Don Winslow 'America's War On Drugs'

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While searching for an opinion based article and after reading several vague and unexciting hooks off every article’s introduction I found Don Winslow’s “America’s war on drugs is empowering Mexico’s drug cartels” a must read. With Winslow’s dispute toward America and its leaders, his opinion of how mediocre their effort is toward the war on drugs is spot on. Although not anti-government Winslow stresses how the government’s insufficient interest in thoroughly dealing with the ongoing war on drugs compared to other conflicts in the Western hemisphere is helping the cartel thrive. However, although considered a war by many, including myself, Winslow sees it more than just a war but an act of terrorism with money being the ultimate goal. Needless…show more content…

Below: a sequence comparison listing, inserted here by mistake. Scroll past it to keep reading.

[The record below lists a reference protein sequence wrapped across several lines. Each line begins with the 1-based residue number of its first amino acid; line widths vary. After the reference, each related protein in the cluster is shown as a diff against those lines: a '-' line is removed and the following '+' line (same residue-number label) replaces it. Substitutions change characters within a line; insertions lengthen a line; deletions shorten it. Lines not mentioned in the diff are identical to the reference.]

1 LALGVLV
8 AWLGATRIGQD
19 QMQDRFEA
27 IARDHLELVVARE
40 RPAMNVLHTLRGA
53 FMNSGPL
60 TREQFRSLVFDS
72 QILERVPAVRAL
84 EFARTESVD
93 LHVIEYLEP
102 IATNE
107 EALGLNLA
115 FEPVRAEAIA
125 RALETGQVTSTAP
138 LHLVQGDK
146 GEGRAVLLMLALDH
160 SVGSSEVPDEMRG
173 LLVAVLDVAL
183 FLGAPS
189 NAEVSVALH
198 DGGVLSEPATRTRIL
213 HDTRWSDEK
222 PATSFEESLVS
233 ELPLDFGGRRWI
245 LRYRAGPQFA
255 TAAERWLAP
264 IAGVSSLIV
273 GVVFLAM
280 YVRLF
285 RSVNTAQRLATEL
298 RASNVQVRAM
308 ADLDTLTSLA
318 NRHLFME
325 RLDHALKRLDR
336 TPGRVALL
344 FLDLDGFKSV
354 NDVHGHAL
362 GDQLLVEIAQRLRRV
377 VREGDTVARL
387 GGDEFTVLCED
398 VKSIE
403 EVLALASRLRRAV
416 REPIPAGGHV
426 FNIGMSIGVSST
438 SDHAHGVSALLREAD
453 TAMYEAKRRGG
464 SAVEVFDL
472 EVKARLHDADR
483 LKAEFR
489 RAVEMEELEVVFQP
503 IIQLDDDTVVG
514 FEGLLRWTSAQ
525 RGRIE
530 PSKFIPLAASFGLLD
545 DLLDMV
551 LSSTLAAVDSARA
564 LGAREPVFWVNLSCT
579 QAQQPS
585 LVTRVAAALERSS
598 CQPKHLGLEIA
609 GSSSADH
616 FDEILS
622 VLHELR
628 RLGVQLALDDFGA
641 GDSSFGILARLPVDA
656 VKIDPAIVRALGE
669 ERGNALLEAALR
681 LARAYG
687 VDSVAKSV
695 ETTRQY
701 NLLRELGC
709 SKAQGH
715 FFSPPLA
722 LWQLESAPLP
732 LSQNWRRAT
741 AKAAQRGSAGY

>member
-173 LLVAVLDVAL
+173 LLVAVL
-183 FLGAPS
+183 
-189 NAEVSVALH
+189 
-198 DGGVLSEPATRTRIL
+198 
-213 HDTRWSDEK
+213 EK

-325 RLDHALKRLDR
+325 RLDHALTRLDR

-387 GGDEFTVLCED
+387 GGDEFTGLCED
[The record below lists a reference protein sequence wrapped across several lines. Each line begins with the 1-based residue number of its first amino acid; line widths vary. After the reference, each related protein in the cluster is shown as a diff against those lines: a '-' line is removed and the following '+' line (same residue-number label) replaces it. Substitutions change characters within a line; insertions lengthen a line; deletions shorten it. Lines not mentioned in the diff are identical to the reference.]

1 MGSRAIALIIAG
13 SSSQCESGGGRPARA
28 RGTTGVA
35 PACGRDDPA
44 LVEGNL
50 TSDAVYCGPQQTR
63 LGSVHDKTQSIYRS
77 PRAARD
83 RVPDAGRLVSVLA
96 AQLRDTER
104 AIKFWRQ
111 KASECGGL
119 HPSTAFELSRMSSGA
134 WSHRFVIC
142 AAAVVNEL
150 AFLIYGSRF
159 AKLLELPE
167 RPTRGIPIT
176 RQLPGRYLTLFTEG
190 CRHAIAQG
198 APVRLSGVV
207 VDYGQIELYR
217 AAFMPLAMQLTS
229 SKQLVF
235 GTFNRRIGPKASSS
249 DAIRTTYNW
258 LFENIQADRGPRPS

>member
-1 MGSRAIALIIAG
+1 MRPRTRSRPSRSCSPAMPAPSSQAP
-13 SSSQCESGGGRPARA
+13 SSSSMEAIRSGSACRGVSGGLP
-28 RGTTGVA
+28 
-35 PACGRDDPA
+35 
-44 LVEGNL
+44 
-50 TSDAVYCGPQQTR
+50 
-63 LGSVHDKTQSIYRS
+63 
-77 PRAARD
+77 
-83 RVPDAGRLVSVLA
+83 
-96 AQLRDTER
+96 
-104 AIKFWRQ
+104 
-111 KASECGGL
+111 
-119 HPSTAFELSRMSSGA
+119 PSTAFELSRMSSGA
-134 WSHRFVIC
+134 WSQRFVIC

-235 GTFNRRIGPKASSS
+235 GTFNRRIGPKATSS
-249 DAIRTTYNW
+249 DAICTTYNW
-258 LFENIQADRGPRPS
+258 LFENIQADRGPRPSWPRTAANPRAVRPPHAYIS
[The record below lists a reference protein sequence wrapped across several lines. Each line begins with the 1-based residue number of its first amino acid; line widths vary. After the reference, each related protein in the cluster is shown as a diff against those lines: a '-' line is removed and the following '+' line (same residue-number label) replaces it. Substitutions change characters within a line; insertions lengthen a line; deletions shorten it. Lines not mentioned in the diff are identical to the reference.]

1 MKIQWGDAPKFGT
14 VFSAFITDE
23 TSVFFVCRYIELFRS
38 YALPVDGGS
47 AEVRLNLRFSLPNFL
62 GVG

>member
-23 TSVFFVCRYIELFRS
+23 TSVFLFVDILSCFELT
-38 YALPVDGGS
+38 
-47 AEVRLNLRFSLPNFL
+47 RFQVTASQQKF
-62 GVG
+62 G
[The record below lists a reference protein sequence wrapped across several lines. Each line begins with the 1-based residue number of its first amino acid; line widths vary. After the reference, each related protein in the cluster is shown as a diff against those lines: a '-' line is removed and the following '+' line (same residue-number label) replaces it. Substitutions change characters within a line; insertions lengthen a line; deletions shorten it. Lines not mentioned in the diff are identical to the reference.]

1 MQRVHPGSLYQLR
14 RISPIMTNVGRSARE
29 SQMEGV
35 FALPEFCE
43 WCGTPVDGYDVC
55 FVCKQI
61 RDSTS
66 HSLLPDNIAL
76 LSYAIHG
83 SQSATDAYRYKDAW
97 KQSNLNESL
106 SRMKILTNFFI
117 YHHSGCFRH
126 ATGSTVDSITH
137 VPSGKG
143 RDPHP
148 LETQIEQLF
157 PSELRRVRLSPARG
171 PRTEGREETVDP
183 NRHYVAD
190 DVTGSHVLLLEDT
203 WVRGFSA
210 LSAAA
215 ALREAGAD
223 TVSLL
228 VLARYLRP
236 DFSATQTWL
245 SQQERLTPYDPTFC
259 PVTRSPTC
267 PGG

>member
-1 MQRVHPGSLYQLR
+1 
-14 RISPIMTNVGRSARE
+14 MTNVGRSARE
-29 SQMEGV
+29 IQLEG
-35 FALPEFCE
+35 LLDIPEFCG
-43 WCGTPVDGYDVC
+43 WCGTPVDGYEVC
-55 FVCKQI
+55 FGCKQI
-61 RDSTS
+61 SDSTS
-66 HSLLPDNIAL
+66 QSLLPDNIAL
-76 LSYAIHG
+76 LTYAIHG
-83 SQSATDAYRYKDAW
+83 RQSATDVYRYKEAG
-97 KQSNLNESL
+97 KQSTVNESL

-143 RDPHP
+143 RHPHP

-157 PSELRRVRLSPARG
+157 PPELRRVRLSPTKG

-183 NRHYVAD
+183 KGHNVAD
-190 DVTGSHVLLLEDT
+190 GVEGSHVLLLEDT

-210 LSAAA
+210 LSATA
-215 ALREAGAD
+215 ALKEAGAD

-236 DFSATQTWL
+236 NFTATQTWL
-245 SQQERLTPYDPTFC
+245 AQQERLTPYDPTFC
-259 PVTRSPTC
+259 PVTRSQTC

Providing the reader with an example of Pathos Winslow only continues this pattern with Logos and Ethos also in the picture. With Winslow a solid and credible author with his prior works supporting him, he aims to inspire change from the government with anyone willing to listen considered the anticipated audience. Although seemingly shaping the article around his personal opinion, he uses prior knowledge from his recent works and experience to shape his claim. Representing himself as not only an author, but also a seasoned researcher, his credibility is more than believable, which I can honestly say gains my trust. Despite that, Winslow shows various facts and evidence displaying his claim ranging from straightforward statistics to observations and interviews throughout the article. Nonetheless, what I found more intriguing was the fact that Winslow not only wrote about the war on drugs for 15 years, but that he personally observed it with several ride-alongs with the Border Patrol and various interviews with drug agents, users, and traffickers. However, although not only getting both sides of the story Winslow also stresses his personal desire for America’s leaders to “Stop America’s longest war” (4) due to the fact that “We can’t afford another year, never mind another 15” (4). With this in mind Winslow not only provides a personal motive but evokes a response or appeal to the reader, which he shows in his casual informal style of

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